Tribune Media and Tribune Publishing unveiled new, separate logos Monday, August 4, 2014, as the Tribune Company spun off its newspaper holdings into a separate organization.
On its first day of trading, the stock of Tribune Publishing Co. — the newly spun-off newspaper company that owns the Los Angeles Times — closed down 4.4 percent Tuesday, giving the company a value of about $537 million.
One day after its spinoff from Tribune Co. — which became Tribune Media — Tribune Publishing stock began trading on the New York Stock Exchange, the Chicago Tribune reported:
The stock lost 97 cents to close at $21.15 on volume of more than 821,000 shares. That places a value of about $537 million on the stand-alone publishing company, which trades under the symbol TPUB.
The stock began the day valued at $22.12 per share. By 11 a.m. Pacific Time, it had fallen 72 cents, or 3.25. percent.
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Travelers wait in line to have their boarding passes checked at a security screening area of American Airlines terminal at Los Angeles International Airport (LAX) on November 23, 2011 in Los Angeles, California.
Los Angeles International Airport is on track to break a record this year for airline passenger traffic.
Airport officials report that during the first six months of 2014, LAX saw 34,336,315 passengers, a 6.5 percent increase over the 32,217,517 during the same period last year. If the upward trend continues or strengthens for the rest of the year, the airport could top 70 million travelers.
LAX's annual passenger record stands at 67,303,182 -- set in 2000, and since then the numbers have fallen and risen in response to world events. The 9/11 attacks contributed to lower numbers in 2001 and 2002. The outbreak of SARS took them down again in 2003. They began climbing again in 2004, only to be knocked back again by the Great Recession in 2008. But since 2009, the ascent has been steady.
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If you don't watch sports, you're paying alot of money for channels you don't need, especially in the Los Angeles-area.
Cable and satellite television bills are expensive, and a big reason why is sports channels like ESPN that command high carriage fees.
If you don't watch sports, you're paying alot of money for channels you don't need.
But just how much? The New York Times estimated in 2011 American cable customers spend $100 a year on sports channels.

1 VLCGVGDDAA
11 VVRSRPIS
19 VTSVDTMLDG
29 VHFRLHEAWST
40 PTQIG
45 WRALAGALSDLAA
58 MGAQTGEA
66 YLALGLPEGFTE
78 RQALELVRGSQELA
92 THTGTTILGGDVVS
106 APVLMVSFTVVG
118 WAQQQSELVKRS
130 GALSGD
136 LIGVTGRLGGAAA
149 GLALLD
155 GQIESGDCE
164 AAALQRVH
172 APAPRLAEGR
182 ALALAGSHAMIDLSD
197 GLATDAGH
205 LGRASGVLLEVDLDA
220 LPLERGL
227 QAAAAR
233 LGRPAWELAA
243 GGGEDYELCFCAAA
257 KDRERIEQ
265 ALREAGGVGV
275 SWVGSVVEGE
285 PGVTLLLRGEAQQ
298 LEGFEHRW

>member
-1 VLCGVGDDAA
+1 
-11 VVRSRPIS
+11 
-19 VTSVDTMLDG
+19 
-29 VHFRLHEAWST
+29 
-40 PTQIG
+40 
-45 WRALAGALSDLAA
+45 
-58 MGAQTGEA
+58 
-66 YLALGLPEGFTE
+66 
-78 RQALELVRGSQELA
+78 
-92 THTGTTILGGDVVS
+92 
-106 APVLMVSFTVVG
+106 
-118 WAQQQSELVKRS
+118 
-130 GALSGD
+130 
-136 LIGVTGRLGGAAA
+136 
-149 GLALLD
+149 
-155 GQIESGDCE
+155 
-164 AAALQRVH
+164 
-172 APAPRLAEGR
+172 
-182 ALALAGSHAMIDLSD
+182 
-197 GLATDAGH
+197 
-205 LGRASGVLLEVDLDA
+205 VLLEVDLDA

In L.A. that number is likely way too low, because of the proliferation of regional sports networks (RSN's) here, seven in all.
In a conference call with analysts following the release of DirecTV's second-quarter earnings Thursday, DirecTV CEO Mike White said his million-plus L.A. subscribers would be paying $312 a year to watch their hometown teams if they all demanded terms as rich as the Lakers and the Dodgers, which both started their own RSN's operated by Time Warner Cable.
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L.A./ Ontario International Airport.
For the first time since the Great Recession, L.A./Ontario International Airport is seeing a rise in passenger traffic. But airport officials are only cautiously optimistic about what the rise means.
From January through June of this year, 2,002,789 travelers flew through the airport known as ONT, a 1.8 percent increase over the 1,967,223 passengers during the same period last year. It's only a slight rise, but for an airport that has seen traffic fall by more than 40 percent since 2007, it's a move in the right direction.
"We’re pleasantly surprised and we will take those numbers," airport manager Jess Romo told KPCC. "What that’s telling us is that folks are starting to travel more than they had been in the past in spite of fewer seats available."
Romo explained that there are fewer seats available because the airlines have continued to cut them. In the first years after the recession hit, the airlines reduced seat numbers at ONT by eliminating flights, but in recent years, Romo said, the airlines have cut seats by switching to smaller airplanes.
Some real members of Congress from California are urging the state to put more money into competing for productions like the Netflix show "House Of Cards," starring Kevin Spacey.
As 29 members of California's Congressional delegation signed a letter urging state legislative leaders to reauthorize and enhance the state's film and TV production tax incentive program, others are questioning whether such industry-specific measures are a good idea.
At issue is a bill to extend the credits, AB 1839, which has made its way through the California Assembly and is awaiting consideration by the state Senate Appropriations committee as early as next week. California's current tax credit program is set to expire next year.
Several members of Congress, led by Rep. Adam Schiff (D-Burbank), signed a a letter to State Senate President Darrell Steinberg and Assembly Speaker Toni Atkins:
"As you consider reauthorizing the existing credit, we urge you to enhance it to be more nationally competitive. Among the enhancements to the current credit that would help are substantially increasing the overall pot allotted, raising the cap that prevents blockbuster films from competing, and allowing hour long television dramas to qualify for the credit."